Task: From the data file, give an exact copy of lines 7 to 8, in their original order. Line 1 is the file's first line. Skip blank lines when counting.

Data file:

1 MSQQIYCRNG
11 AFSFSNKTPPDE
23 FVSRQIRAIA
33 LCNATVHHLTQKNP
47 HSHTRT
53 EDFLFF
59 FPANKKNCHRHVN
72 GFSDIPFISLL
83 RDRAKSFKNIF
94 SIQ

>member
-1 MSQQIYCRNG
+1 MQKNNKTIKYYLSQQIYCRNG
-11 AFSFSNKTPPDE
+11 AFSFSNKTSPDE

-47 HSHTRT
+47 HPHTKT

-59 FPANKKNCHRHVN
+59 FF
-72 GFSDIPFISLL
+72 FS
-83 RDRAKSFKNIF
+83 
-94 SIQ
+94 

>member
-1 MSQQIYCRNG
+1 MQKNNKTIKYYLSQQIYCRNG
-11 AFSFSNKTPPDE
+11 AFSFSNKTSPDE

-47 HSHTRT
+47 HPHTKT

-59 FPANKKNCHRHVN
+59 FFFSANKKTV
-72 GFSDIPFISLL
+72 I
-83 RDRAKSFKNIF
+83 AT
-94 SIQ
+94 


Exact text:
59 FPANKKNCHRHVN
72 GFSDIPFISLL